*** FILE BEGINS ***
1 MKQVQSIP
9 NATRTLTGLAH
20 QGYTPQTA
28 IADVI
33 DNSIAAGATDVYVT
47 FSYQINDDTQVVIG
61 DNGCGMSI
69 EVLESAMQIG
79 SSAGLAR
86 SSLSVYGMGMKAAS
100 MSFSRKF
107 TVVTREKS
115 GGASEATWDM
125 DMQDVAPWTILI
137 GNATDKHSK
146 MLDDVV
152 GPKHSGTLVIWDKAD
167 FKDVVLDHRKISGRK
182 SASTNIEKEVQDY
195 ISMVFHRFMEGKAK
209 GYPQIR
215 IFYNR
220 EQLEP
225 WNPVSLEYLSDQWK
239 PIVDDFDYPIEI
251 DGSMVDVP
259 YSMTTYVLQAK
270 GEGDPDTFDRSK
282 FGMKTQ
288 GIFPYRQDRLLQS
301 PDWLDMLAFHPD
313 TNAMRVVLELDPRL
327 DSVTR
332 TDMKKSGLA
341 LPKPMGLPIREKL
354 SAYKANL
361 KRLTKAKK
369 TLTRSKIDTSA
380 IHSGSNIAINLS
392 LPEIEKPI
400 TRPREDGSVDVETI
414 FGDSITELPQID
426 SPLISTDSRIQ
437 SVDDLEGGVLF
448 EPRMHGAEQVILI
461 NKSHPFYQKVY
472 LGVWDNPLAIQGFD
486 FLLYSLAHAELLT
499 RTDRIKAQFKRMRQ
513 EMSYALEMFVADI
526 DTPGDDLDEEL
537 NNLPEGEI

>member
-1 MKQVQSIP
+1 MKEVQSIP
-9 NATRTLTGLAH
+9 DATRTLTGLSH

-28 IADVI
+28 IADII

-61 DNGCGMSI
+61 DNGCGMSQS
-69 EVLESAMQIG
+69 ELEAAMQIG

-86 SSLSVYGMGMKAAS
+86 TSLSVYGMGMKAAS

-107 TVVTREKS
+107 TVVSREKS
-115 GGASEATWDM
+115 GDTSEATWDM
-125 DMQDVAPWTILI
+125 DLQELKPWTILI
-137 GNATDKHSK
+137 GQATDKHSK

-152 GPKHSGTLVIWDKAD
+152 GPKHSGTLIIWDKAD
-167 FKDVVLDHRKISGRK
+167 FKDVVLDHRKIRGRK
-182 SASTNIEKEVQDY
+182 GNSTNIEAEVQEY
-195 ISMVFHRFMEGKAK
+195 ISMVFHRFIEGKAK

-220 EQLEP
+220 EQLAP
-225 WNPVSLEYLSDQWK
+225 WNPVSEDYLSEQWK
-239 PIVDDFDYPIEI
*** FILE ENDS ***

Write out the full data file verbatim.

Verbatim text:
1 MKQVQSIP
9 NATRTLTGLAH
20 QGYTPQTA
28 IADVI
33 DNSIAAGATDVYVT
47 FSYQINDDTQVVIG
61 DNGCGMSI
69 EVLESAMQIG
79 SSAGLAR
86 SSLSVYGMGMKAAS
100 MSFSRKF
107 TVVTREKS
115 GGASEATWDM
125 DMQDVAPWTILI
137 GNATDKHSK
146 MLDDVV
152 GPKHSGTLVIWDKAD
167 FKDVVLDHRKISGRK
182 SASTNIEKEVQDY
195 ISMVFHRFMEGKAK
209 GYPQIR
215 IFYNR
220 EQLEP
225 WNPVSLEYLSDQWK
239 PIVDDFDYPIEI
251 DGSMVDVP
259 YSMTTYVLQAK
270 GEGDPDTFDRSK
282 FGMKTQ
288 GIFPYRQDRLLQS
301 PDWLDMLAFHPD
313 TNAMRVVLELDPRL
327 DSVTR
332 TDMKKSGLA
341 LPKPMGLPIREKL
354 SAYKANL
361 KRLTKAKK
369 TLTRSKIDTSA
380 IHSGSNIAINLS
392 LPEIEKPI
400 TRPREDGSVDVETI
414 FGDSITELPQID
426 SPLISTDSRIQ
437 SVDDLEGGVLF
448 EPRMHGAEQVILI
461 NKSHPFYQKVY
472 LGVWDNPLAIQGFD
486 FLLYSLAHAELLT
499 RTDRIKAQFKRMRQ
513 EMSYALEMFVADI
526 DTPGDDLDEEL
537 NNLPEGEI

>member
-1 MKQVQSIP
+1 MKEVQSIP
-9 NATRTLTGLAH
+9 DATRTLTGLSH

-28 IADVI
+28 IADII

-61 DNGCGMSI
+61 DNGCGMSQS
-69 EVLESAMQIG
+69 ELEAAMQIG

-86 SSLSVYGMGMKAAS
+86 TSLSVYGMGMKAAS

-107 TVVTREKS
+107 TVVSREKS
-115 GGASEATWDM
+115 GDTSEATWDM
-125 DMQDVAPWTILI
+125 DLQELKPWTILI
-137 GNATDKHSK
+137 GQATDKHSK

-152 GPKHSGTLVIWDKAD
+152 GPKHSGTLIIWDKAD
-167 FKDVVLDHRKISGRK
+167 FKDVVLDHRKIRGRK
-182 SASTNIEKEVQDY
+182 GNSTNIEAEVQEY
-195 ISMVFHRFMEGKAK
+195 ISMVFHRFIEGKAK

-220 EQLEP
+220 EQLAP
-225 WNPVSLEYLSDQWK
+225 WNPVSEDYLSEQWK
-239 PIVDDFDYPIEI